JT: It’s definitely way darker and way more serious than The FP which was just a big sarcastic joke. It’s a little different from DC/Marvel, for sure. The heroes are definitely not cartoon characters, they’re more grounded in human reality with human problems. Remar is awesome though. He channels things from classic villains I love. To me he feels like a character from a Paul Verhoeven movie in this.
TM: What do you think of VOD/Digital Distribution as a model for releasing content?
JT: I think VOD/Digital distribution is awesome. It gives people with no money a chance for their movie to be seen by an enormous amount of people, and that’s really the dream when you make these small movies — just for people to see them. I think in the future we’ll all have a small black box with zillions of gigabites that can hold every movie ever made. That’s awesome, but as a collector I’m definitely going to miss holding something tangible in my hands. The artwork, the special features, the dvd case etc… Studios are watching all of this very closely. Sure, their movies make a billions dollars but they cost $999 million to make, advertise and distribute. They’re really not seeing the profit people think. That’s why they love producing the low budget movies — things under $5 million can potentially see way more profit than the half-billion dollar releases.
TM: Do you see yourself revisiting superheroes in some capacity in the future? Or have you said all you feel you have to say about them for now? Any plans for JTRO to develop superpowers down the line, besides his sweet DDR skills?
JT: I see myself revisiting superheroes in the future. I’ve got a lot more to say. Some of which requires money. But, maybe sooner rather than later. I just finished the first draft of ASMD2 and we’ve got interest. It could be my next movie, but you really never know. As for JTRO, he develops all kinds of shit in the next movies, whether or not we get to see any of that depends on when Brandon and I need a tax write-off.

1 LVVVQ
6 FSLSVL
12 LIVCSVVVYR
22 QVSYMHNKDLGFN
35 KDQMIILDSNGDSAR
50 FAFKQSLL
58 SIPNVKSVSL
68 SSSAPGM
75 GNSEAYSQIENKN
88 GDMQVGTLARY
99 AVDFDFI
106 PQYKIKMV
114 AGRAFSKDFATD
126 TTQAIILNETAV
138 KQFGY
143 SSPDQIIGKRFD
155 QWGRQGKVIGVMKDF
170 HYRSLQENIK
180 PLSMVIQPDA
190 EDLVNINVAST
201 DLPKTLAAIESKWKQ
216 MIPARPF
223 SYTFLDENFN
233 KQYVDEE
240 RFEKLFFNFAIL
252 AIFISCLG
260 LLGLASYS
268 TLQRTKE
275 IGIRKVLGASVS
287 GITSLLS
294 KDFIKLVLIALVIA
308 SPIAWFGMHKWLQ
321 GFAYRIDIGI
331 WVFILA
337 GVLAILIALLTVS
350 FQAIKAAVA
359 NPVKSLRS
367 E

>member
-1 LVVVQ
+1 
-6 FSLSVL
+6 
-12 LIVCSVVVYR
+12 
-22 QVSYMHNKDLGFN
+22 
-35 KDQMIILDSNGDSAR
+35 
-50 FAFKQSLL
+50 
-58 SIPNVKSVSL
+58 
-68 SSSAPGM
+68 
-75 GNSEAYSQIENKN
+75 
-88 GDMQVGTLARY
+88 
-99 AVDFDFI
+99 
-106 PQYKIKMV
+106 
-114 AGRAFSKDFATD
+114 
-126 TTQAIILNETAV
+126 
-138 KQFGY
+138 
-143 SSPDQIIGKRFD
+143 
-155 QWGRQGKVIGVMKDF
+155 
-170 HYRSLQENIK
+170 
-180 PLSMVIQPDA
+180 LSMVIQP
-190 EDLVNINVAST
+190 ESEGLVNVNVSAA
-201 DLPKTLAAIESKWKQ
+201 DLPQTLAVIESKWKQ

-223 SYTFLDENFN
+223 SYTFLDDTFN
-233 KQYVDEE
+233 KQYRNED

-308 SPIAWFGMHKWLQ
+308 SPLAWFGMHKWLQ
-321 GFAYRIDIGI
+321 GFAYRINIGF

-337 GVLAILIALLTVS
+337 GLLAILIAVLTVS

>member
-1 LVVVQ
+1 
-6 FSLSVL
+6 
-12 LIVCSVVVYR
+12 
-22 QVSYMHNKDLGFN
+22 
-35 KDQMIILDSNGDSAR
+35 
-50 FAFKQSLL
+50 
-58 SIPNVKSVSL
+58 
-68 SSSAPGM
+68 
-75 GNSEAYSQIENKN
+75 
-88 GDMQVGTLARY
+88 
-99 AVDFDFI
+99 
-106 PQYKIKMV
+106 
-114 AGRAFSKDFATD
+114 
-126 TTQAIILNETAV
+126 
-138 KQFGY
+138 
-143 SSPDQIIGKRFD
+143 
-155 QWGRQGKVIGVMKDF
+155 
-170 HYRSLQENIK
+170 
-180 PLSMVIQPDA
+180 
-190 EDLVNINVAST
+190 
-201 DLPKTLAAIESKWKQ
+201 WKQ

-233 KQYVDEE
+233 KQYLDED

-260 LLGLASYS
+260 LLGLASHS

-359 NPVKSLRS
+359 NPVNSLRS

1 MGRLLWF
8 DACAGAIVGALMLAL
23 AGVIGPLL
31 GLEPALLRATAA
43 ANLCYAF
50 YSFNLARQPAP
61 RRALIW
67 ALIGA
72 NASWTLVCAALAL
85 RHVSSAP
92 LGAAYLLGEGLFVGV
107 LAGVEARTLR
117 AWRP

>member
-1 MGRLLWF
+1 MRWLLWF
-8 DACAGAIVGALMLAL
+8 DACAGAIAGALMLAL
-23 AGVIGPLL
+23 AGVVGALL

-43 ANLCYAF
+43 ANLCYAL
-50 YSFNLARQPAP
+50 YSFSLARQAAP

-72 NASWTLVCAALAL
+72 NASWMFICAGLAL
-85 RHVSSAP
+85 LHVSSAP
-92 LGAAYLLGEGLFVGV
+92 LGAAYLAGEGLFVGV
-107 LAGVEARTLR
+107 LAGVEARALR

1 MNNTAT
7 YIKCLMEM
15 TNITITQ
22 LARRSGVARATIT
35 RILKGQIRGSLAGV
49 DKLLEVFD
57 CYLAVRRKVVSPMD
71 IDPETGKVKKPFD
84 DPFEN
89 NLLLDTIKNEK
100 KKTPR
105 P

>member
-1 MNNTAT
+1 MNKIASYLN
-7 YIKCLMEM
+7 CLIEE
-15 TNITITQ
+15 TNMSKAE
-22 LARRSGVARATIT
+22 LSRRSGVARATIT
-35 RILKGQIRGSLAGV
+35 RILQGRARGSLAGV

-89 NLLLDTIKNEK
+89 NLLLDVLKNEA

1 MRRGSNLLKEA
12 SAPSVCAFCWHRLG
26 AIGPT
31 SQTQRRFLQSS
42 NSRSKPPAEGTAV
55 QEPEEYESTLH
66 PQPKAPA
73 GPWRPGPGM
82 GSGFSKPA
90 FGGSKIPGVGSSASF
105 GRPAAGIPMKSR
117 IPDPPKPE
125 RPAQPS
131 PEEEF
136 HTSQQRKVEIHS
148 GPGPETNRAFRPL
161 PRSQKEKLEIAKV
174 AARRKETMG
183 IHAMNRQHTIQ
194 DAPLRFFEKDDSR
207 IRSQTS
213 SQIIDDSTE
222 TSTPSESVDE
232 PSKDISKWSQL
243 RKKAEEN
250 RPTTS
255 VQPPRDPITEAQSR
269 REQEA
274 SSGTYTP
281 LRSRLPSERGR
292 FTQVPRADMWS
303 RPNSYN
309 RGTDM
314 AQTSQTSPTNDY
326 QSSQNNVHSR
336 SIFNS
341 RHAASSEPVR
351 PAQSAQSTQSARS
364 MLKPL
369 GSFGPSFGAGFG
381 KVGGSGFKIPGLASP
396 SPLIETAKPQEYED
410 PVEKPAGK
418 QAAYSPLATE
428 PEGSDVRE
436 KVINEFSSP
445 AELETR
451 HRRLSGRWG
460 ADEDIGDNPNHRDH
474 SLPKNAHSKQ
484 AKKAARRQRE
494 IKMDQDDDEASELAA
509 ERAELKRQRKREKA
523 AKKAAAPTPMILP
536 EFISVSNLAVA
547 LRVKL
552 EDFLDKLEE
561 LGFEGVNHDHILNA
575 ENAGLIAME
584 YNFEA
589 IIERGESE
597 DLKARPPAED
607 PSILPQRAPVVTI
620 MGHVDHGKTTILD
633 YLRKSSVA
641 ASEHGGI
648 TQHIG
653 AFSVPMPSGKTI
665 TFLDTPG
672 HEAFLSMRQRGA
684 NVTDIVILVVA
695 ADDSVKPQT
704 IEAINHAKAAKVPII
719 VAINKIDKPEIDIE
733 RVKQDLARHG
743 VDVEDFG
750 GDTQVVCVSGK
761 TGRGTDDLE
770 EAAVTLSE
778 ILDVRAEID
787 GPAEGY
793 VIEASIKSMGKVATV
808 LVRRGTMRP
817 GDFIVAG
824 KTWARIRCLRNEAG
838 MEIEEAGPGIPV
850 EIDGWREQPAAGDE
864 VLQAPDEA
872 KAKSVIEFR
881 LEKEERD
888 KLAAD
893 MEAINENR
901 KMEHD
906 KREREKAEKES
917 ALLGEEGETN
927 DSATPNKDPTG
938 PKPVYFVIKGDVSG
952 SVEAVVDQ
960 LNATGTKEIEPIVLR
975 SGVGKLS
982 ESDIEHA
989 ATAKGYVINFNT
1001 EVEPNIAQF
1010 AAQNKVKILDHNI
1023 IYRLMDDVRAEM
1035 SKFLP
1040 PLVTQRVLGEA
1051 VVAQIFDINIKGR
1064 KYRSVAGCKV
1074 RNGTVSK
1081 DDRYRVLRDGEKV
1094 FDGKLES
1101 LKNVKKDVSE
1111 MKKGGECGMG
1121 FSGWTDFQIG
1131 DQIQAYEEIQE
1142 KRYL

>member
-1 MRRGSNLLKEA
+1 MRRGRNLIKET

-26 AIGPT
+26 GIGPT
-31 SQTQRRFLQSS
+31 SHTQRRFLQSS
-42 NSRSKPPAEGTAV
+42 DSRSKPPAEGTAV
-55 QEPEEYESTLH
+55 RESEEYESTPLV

TM: Given the traction and something of a cult following The FP has been getting lately, would you consider going down the crowd-sourced funding option for those films? Or are your ideas for the sequels looking to be on a larger scale than that?
JT: I think we have to consider crowd-sourced funding for The FP. It’s either that or Brandon and I somehow get rich and fund it ourselves. One thing is clear, no investor in their right mind will ever fund the sequels so it’s up to us! And boy, do the sequels get insane. Part 2 will definitely be the T2:Judgement Day of the series, making part 1 in fact look like a “Pussy Bitch”.
TM: Last time we spoke you were knee-deep in editing Wet & Reckless, is there any update as to how that is coming along?
JT: I just finished the score for Wet & Reckless which is now going to be called #WetAndReckless. The final cut is done, just waiting on a couple of original songs from a buddy of mine and to finish the graphics. It’ll be ready to rock in January and then we’ll figure out what’s next.
TM: On the site, we’ve just run our Top 10 Films of 2012 — what were the highlights for yourself this year? Anything surprise you?
JT: This year had some good movies. One of the biggest surprises for me was definitely Dredd. That movie was just so exactly what I want out of movies… and it bombed. So that bummed me out. Hopefully it does well with it’s home release. Otherwise I have to rethink what type of movies I want to make. Maybe I just need to do Chipmunk movies, who knows!
All Superheroes Must Die is released in the US on VOD January 1st, in theatres from January 4th and for home release on DVD & BluRay from January 29th.